Boeing space flight aborted just minutes before lift-off

Boeing’s latest attempt to launch astronauts into space has ended in failure after a last-minute problem.

Two Nasa astronauts were strapped in to the company’s Starliner capsule when the countdown was halted at three minutes and 50 seconds by the computer system that controls the final moments before lift-off.

There was no time to work out the cause of the latest trouble and everything was called off.

Launch controllers were evaluating the data, a spokesman for United Launch Alliance said.

Boeing Astronaut Launch
Nasa astronauts Suni Williams and Butch Wilmore saw their mission aborted (John Raoux/AP)

The team cannot get to the computers to work out the problem until the rocket is drained of all its fuel, said Tory Bruno, CEO for the rocket maker, United Launch Alliance.

He said one of the three computers located near the rocket at the pad was sluggish, and all three must work properly to proceed with a launch.

If it is an easy fix, the next launch attempt could come on Sunday while Wednesday would be the next opportunity after this weekend.

“This is the business that we’re in,” Boeing spokesman Mark Nappi said. “Everything’s got to work perfectly.”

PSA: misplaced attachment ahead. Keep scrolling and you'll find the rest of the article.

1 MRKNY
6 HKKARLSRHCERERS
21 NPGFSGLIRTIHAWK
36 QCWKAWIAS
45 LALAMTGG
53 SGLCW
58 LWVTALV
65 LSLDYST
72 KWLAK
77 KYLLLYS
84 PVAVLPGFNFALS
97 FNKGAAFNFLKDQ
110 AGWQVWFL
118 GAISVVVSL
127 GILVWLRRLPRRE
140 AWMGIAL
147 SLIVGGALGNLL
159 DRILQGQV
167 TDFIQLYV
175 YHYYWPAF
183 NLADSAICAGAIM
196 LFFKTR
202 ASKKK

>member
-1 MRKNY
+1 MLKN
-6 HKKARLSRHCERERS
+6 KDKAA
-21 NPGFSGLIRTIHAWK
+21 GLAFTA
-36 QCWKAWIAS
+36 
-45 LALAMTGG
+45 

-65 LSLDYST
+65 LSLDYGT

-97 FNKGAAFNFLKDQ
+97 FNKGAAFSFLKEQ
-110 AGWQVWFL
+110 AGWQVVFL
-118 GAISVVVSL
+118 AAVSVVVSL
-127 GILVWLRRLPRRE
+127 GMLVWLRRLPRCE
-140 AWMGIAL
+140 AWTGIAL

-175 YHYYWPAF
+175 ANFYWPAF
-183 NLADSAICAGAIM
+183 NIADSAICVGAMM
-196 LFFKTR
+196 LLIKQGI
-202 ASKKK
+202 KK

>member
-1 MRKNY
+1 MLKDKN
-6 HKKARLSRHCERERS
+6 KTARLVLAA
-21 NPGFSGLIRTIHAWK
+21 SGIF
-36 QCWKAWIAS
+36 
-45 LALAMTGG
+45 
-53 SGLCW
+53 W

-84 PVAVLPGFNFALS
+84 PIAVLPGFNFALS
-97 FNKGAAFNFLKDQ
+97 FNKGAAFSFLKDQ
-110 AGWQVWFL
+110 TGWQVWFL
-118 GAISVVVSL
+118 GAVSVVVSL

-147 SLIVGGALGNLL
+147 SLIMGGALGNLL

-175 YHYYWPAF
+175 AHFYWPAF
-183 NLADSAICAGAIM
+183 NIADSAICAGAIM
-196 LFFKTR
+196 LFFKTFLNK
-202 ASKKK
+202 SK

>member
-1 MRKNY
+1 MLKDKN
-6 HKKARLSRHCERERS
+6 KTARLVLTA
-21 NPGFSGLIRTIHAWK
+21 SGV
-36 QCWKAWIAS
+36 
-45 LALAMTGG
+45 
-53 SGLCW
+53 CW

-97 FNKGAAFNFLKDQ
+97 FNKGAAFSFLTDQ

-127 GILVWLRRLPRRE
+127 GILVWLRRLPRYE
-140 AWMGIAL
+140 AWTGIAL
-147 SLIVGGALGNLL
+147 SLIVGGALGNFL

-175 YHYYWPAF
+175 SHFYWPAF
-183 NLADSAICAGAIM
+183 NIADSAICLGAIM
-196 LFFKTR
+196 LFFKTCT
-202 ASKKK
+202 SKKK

It was the second launch attempt. The first try on May 6 was delayed for leak checks and rocket repairs.

Nasa wants a back-up to SpaceX, which has been flying astronauts since 2020.

Boeing should have launched its first crew around the same time as SpaceX but its first test flight with no one on board in 2019 was plagued by severe software issues and never made it to the space station.

Boeing Astronaut Launch
Another launch attempt could be made on Sunday (Chris O’Meara/AP)

More valve trouble cropped up two hours before Saturday’s planned lift-off but the team used a back-up circuit to get the ground-equipment valves working to top off the fuel for the rocket’s upper stage.

Launch controllers were relieved to keep pushing ahead but the computer system known as the ground launch sequencer ended the effort.

“Of course, this is emotionally disappointing,” Nasa astronaut Mike Fincke, the back-up pilot, said from the neighbouring Kennedy Space Centre.

But he said delays are part of spaceflight. “We’re going to have a great launch in our future,” he added.

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